Follow your own talent

Last Monday, I had coffee with my talented friend, Jeannine. I say “talented” because Jeannine is everything that I’m not.
I’m not putting myself down at all; only being realistic.
Jeannine lives in a beautiful century-old house. And upstairs, she has a wonderful sewing room, which I have never seen. But I have seen the amazing things she crafts in that magical room. All kinds of things.
For instance, some years ago, she gave me a tiny apron with a magnet attached to decorate my refrigerator door. And right now, she is working on a Christmas project for her family.
In our conversation, I mentioned that I’ve never been good at any kind of crafts or sewing. Whereon Jeannine disputed my claim, saying she was sure I had some talent in that area.
After some arguing, finally as a clincher, I told her about my knitting disaster.
Years ago I loved knitting, especially while watching television. And some 30 years ago, I decided to knit my husband one of the heavy sport sweaters that Canadians so proudly wear. This sweater would have a large rust-coloured moose on the back.
Naively, I bought the expensive yarn and had the time of my life knitting away. After the knitting was finished, my mother (who was an excellent seamstress) sewed the pieces together.
To my eye, it was a beauty—something anyone would love to wear. Then one evening, I proudly presented it to my husband and said, “Try it on!”
As he slowly put on the garment, I noticed a slight reticence. He had seen my work before! And sure enough, one sleeve was almost two inches longer than the other, and the whole fit was far from perfect.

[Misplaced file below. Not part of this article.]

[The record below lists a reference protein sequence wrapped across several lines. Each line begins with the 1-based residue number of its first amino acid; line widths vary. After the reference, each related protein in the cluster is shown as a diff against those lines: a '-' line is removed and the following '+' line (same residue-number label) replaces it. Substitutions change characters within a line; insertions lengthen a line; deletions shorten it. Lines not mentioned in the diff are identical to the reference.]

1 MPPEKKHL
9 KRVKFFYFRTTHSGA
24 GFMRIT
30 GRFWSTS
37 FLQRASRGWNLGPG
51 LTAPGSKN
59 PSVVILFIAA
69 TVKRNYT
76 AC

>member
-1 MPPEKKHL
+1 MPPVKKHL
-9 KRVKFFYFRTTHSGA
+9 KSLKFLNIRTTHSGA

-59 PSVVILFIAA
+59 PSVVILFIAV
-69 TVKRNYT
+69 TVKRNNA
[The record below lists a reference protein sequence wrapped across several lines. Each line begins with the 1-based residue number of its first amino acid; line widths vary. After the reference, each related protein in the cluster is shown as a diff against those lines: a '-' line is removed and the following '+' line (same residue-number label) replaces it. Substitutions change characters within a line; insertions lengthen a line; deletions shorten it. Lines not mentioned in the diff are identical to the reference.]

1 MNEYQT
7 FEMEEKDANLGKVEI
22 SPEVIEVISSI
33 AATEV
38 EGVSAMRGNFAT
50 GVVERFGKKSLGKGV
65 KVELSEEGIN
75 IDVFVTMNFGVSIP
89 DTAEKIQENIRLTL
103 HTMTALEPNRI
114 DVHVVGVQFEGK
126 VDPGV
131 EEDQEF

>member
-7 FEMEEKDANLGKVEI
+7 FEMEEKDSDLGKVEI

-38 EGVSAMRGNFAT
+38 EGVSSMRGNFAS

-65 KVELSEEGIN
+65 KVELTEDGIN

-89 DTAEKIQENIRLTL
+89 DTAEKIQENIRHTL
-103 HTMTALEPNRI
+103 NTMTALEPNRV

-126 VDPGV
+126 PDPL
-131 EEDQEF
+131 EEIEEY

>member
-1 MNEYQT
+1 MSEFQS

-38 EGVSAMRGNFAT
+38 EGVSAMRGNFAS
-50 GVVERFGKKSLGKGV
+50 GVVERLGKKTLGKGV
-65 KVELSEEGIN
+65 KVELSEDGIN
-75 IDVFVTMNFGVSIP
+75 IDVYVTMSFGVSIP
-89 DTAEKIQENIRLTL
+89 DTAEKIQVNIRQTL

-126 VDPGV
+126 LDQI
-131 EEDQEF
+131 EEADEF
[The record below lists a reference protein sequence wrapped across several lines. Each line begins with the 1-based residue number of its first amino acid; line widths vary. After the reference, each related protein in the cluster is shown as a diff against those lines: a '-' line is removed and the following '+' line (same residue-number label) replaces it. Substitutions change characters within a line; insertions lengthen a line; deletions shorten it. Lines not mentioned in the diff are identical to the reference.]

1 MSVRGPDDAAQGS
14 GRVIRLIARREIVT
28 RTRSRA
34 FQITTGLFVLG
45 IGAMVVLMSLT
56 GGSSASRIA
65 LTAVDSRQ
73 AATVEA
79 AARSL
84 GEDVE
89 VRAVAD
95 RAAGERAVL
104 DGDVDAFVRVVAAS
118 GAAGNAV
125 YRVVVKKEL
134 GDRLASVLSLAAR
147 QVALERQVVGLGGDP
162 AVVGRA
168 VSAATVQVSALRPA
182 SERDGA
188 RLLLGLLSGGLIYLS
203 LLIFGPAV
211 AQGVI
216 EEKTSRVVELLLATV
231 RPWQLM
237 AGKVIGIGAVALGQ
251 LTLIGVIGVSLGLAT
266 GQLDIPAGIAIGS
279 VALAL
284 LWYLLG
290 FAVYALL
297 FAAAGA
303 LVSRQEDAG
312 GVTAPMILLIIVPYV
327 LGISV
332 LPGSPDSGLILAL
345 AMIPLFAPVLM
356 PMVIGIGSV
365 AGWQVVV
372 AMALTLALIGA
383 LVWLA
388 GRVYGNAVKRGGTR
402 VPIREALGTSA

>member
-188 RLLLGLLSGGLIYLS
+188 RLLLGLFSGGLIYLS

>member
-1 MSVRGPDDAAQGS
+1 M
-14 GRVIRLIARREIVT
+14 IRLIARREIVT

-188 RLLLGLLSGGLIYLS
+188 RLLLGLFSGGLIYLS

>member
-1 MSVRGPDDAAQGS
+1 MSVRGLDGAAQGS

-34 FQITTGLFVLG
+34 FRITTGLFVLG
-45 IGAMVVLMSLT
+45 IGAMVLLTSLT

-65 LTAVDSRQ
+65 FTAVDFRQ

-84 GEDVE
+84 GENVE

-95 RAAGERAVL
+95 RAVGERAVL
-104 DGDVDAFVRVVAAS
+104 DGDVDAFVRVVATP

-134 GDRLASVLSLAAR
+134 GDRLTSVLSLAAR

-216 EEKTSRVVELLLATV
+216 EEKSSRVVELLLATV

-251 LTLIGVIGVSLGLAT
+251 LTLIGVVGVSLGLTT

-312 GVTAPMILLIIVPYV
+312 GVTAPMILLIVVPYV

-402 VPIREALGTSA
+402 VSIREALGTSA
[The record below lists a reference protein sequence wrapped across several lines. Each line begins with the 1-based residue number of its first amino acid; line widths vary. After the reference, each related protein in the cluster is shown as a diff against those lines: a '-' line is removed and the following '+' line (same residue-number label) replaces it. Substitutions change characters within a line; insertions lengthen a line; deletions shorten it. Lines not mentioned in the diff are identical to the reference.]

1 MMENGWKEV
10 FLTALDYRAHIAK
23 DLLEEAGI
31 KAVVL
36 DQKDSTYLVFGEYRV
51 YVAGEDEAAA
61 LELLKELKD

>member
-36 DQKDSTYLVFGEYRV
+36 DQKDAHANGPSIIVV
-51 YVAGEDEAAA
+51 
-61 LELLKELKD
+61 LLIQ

All that work and expense, and my husband wore that beautiful sweater for less than five minutes!
Obviously, I was disappointed. But that’s just the way it was. My mother, on the other hand, was like Jeannine. Anything she sewed was a work of art.
After World War II, she made 30 cute little dresses to send abroad. Every one was different and beautiful. Then, later in life, she made and sold 400 Raggedy Ann and Andy dolls.
But that was her and I am me! My talent is writing. What’s important in life is to know your own gifts–recognize them, enjoy then, use them, and follow where they lead you.
What are your special gifts (or talents) and what could you be doing with them–for your own enjoyment and to help others?
Are you a gifted gardener? Or are you a good reader? Who would like to buy your fresh produce? Or do you know someone who is legally blind who would love an hour of reading?
Or, even better yet, why not help them balance their checkbooks?
There are so many talents in the world and they are all needed. What’s your special gift–singing, flower arranging, bookkeeping, carpentry, or just being a friend?
Whatever it is, make sure that you enjoy it, use it, and follow where it leads you, and you’ll have a wonderful life.
Marie Snider is an award-winning health writer and syndicated columnist. Write her at thisside60@cox.net

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